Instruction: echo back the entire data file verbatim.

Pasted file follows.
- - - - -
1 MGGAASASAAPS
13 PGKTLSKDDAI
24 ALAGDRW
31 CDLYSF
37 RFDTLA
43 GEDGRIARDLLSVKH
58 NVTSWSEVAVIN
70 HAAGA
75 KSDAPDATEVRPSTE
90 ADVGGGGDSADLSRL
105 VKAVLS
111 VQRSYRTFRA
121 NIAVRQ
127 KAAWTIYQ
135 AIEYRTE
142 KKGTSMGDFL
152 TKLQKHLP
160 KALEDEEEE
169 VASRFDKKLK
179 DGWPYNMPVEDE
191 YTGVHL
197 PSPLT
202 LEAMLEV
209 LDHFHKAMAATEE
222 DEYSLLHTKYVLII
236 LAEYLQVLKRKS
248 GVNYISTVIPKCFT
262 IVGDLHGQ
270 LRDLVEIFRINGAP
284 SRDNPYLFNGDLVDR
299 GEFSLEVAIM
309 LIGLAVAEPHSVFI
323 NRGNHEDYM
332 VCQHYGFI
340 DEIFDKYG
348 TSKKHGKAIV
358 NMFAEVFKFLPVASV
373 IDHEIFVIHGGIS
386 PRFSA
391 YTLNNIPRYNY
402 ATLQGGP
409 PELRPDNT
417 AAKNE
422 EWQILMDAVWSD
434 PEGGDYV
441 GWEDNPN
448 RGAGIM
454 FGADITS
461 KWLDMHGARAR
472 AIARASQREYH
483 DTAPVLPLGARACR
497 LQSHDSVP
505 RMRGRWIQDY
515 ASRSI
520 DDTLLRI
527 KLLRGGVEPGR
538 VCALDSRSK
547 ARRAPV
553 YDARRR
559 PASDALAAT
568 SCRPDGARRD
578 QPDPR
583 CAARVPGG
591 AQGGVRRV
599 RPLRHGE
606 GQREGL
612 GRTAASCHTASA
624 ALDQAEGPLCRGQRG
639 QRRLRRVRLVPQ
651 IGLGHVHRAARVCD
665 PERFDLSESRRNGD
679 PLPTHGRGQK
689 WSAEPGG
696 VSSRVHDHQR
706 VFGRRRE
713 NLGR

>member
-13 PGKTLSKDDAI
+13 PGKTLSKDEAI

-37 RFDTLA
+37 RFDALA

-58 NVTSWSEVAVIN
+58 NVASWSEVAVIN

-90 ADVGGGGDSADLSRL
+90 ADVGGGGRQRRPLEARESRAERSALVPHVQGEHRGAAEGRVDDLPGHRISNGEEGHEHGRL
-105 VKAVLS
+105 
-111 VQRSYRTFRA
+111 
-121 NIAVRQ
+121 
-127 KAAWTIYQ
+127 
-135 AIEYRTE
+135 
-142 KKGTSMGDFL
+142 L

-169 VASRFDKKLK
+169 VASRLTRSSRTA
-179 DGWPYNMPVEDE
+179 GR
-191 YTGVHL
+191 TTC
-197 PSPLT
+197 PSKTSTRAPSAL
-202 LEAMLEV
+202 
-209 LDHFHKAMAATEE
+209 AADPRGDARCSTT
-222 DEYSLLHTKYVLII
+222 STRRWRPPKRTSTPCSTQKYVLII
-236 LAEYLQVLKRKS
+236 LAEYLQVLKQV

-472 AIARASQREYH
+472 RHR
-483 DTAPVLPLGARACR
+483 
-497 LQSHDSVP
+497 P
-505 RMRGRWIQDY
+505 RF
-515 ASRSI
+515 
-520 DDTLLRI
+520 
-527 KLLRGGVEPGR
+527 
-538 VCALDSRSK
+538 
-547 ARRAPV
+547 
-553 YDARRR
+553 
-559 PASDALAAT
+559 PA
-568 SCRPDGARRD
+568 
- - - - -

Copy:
1 MGGAASASAAPS
13 PGKTLSKDDAI
24 ALAGDRW
31 CDLYSF
37 RFDTLA
43 GEDGRIARDLLSVKH
58 NVTSWSEVAVIN
70 HAAGA
75 KSDAPDATEVRPSTE
90 ADVGGGGDSADLSRL
105 VKAVLS
111 VQRSYRTFRA
121 NIAVRQ
127 KAAWTIYQ
135 AIEYRTE
142 KKGTSMGDFL
152 TKLQKHLP
160 KALEDEEEE
169 VASRFDKKLK
179 DGWPYNMPVEDE
191 YTGVHL
197 PSPLT
202 LEAMLEV
209 LDHFHKAMAATEE
222 DEYSLLHTKYVLII
236 LAEYLQVLKRKS
248 GVNYISTVIPKCFT
262 IVGDLHGQ
270 LRDLVEIFRINGAP
284 SRDNPYLFNGDLVDR
299 GEFSLEVAIM
309 LIGLAVAEPHSVFI
323 NRGNHEDYM
332 VCQHYGFI
340 DEIFDKYG
348 TSKKHGKAIV
358 NMFAEVFKFLPVASV
373 IDHEIFVIHGGIS
386 PRFSA
391 YTLNNIPRYNY
402 ATLQGGP
409 PELRPDNT
417 AAKNE
422 EWQILMDAVWSD
434 PEGGDYV
441 GWEDNPN
448 RGAGIM
454 FGADITS
461 KWLDMHGARAR
472 AIARASQREYH
483 DTAPVLPLGARACR
497 LQSHDSVP
505 RMRGRWIQDY
515 ASRSI
520 DDTLLRI
527 KLLRGGVEPGR
538 VCALDSRSK
547 ARRAPV
553 YDARRR
559 PASDALAAT
568 SCRPDGARRD
578 QPDPR
583 CAARVPGG
591 AQGGVRRV
599 RPLRHGE
606 GQREGL
612 GRTAASCHTASA
624 ALDQAEGPLCRGQRG
639 QRRLRRVRLVPQ
651 IGLGHVHRAARVCD
665 PERFDLSESRRNGD
679 PLPTHGRGQK
689 WSAEPGG
696 VSSRVHDHQR
706 VFGRRRE
713 NLGR

>member
-13 PGKTLSKDDAI
+13 PGKTLSKDEAI

-37 RFDTLA
+37 RFDALA

-58 NVTSWSEVAVIN
+58 NVASWSEVAVIN

-90 ADVGGGGDSADLSRL
+90 ADVGGGGRQRRPLEARESRAERSALVPHVQGEHRGAAEGRVDDLPGHRISNGEEGHEHGRL
-105 VKAVLS
+105 
-111 VQRSYRTFRA
+111 
-121 NIAVRQ
+121 
-127 KAAWTIYQ
+127 
-135 AIEYRTE
+135 
-142 KKGTSMGDFL
+142 L

-169 VASRFDKKLK
+169 VASRLTRSSRTA
-179 DGWPYNMPVEDE
+179 GR
-191 YTGVHL
+191 TTC
-197 PSPLT
+197 PSKTSTRAPSAL
-202 LEAMLEV
+202 
-209 LDHFHKAMAATEE
+209 AADPRGDARCSTT
-222 DEYSLLHTKYVLII
+222 STRRWRPPKRTSTPCSTQKYVLII
-236 LAEYLQVLKRKS
+236 LAEYLQVLKQV

-472 AIARASQREYH
+472 RHR
-483 DTAPVLPLGARACR
+483 
-497 LQSHDSVP
+497 P
-505 RMRGRWIQDY
+505 RF
-515 ASRSI
+515 
-520 DDTLLRI
+520 
-527 KLLRGGVEPGR
+527 
-538 VCALDSRSK
+538 
-547 ARRAPV
+547 
-553 YDARRR
+553 
-559 PASDALAAT
+559 PA
-568 SCRPDGARRD
+568 